About two years ago the director of the Viennese acclaimed club Porgy & Bess, Christoph Huber, succeeded to convince Swedish sax titan Mats Gustafsson, now resident of the Austrian town Nickelsdorf, to change his plans for his 50th birthday. Gustafsson wanted to spend the day with his wife and three daughters eating his favorite dish - reindeer steak with black trumpet mushrooms, mashed potatoes and lingon berries. Huber had a better offer, a celebration, 3-day festival with friends and comrades from the States and all over Europe that will celebrates what Gustafsson stands for, Peace & Fire.
Peace, for taking Gustafsson multiple and multi-faceted projects and as standing firmly against the greedy, capitalist order of music business that sterilizes creativity and individuality; for suggesting a better alternative - one that shares, open-hearted, communicative and conscious. And Fire, referring to his fiery dedication, playing in an intense and passionate manner, as serious as his life (following his hero Joe McPhee's solo album title, HATology, 1996. McPhee borrowed the title from Valerie Wilmer book from 1977).
Andrew Choate, who wrote the illuminating liner notes, emphasizes that the keyword of this festival was “primal”. The insistent raw and primal force that pervades the music of Gustafsson, but also the sense of ancient, essential, communal activity. Gustafsson, in his notes, insists that it is all about sharing - the music, beliefs, ideas - “open communication and interaction in free collective group settings”, adding in his opening statement of the festival that “this is the music we need in these times and in future times”. But Choate has a point. As he concludes his notes: “Gustafsson’s music embodies that desperate guttural need to speak and communicate when we don’t even know what language is, and he creates a new language for us”.
The festival took place on October 26-28, 2014, and featured solo or duo performances dedicated to Gustafsson in the upper smaller hall of Porgy & Bess and larger outfits on the bigger stage, downstairs. The first three discs in this remarkable box-set document each the performances of every night at the larger space, while the fourth documents the one from the upper hall, all together more than four and half hours of music. This box also offers two booklets with insightful photos of Slovenian photographers Žiga Koritnik and Petra Cvelbar.
Disc 1: The first night began with a hyper rhythmic and muscular short free improvisation of Gustafsson and Austrian drummer Didi Kern, titled “Peace” and “Fire”. Both fed each other with surprising, eccentric ideas, pushing each other to the extremes. The Austrian duo RISC - electric bass and electronics player Billy Roisz and turntables master dieb13, followed with an abstract, almost ethereal drone-based soundscape dedicated to the “Birthday Boy”. Legendary Swedish drummer Sven-Åke Johansson, a seminal influence on young Gustafsson (check the trio Gush with Johansson, Tjo och Tjim, Dragon, 1990), followed with three short solo pieces, dadaistic in spirit, drumming on the first one on phone books with sticks, rubbing on the second soda lids on his drums heads and concluding with a song: “I Didn’t Know What Time it Was”.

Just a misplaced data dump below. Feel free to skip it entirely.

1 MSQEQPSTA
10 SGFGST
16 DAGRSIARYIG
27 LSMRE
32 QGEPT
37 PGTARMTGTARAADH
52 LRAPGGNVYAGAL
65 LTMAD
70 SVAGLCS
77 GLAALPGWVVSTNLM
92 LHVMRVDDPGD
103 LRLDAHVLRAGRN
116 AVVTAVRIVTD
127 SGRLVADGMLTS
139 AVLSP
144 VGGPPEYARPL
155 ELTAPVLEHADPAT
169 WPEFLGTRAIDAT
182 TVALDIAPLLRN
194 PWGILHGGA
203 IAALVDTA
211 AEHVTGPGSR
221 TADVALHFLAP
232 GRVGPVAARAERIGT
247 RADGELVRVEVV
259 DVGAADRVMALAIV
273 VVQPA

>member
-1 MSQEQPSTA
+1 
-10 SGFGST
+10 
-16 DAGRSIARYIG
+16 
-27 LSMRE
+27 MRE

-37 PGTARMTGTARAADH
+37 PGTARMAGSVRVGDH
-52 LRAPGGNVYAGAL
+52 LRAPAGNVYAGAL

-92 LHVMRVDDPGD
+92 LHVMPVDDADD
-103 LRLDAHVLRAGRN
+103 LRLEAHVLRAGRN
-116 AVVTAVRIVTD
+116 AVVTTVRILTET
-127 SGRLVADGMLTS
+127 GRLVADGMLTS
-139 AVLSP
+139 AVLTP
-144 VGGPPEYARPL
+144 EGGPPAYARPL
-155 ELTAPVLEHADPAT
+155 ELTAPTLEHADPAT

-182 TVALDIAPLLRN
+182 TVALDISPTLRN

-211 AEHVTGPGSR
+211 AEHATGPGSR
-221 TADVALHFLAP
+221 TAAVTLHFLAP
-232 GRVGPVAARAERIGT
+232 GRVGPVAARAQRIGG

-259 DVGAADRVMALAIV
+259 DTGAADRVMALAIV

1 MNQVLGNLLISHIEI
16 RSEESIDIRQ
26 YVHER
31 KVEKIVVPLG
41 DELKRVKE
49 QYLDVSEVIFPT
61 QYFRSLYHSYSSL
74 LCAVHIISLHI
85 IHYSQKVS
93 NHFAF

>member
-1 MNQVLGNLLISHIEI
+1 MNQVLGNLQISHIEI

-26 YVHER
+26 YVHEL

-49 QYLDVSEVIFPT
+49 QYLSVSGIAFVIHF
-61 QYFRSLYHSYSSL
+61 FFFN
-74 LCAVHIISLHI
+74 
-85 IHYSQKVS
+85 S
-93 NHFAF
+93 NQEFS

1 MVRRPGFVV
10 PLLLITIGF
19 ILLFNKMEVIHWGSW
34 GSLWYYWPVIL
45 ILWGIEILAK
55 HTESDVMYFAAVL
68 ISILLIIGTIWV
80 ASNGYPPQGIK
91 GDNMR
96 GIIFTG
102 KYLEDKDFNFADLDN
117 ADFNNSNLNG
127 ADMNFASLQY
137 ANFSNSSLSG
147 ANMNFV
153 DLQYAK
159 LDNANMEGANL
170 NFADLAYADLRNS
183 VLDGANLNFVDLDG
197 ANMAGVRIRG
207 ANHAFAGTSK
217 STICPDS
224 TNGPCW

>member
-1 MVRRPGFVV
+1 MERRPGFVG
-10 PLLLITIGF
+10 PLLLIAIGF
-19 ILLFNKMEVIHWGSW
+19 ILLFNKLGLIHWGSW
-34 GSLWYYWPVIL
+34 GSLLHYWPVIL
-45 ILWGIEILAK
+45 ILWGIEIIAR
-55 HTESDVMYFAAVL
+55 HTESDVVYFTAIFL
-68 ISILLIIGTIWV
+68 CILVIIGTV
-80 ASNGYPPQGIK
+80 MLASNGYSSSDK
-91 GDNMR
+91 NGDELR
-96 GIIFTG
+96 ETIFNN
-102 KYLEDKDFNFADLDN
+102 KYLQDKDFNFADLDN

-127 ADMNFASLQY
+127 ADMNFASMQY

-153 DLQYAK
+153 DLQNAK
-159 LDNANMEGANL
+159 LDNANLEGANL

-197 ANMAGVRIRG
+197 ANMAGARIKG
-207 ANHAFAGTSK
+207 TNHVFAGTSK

Gustafsson closed the night with his Swedish Azz quintet, dedicated to an updated interpretations of Swedish Jazz classics, and featuring tuba player Per-Åke Holmlander, vibes player Kjell Nordeson, dieb13 on turntables and drummer Erik Carlsson. Swedish Azz played with a characteristic reverential disobedience, introducing to the classics pieces of Lars Gullin, Bo Nilsson and Jan Johansson excerpts from Albert Ayler’s first recording, since Swedish drummer Sune Spångberg played on it, and a riff taken from Quincy Jones piece, because he had a Swedish wife.
Disc 2: The trio Fake the Facts - Gustafsson on saxophones and electronics with local Austrians Martin Siewert on guitars and electronics (who also mixed and mastered this box-set) and dieb13 on turntables, augmented by drummers Martin Brandlmayr (of the Radian trio) and British master Paul Lytton opened the night with a stormy, yet methodical sonic searches, patiently gravitating into a cohesive, manic and intense.
The duo of Swedish vocal artist Sofia Jernberg and Austrian electronics player and vocalist Christof Kurzmann followed with a fascinating, extended and quite weird adaptations of Robert Wyatt’s “Alifib” and Joe McPhee’s “Song for Beggars” (the latter was released in a different, short arrangement as a single on Trost Jukebox Series #2, Trost, 2014). The minimal, abstract arrangements of these songs with the fragile delivery of the lyrics by both Jernberg and Kurzmann intensified the arresting spirit of this performance.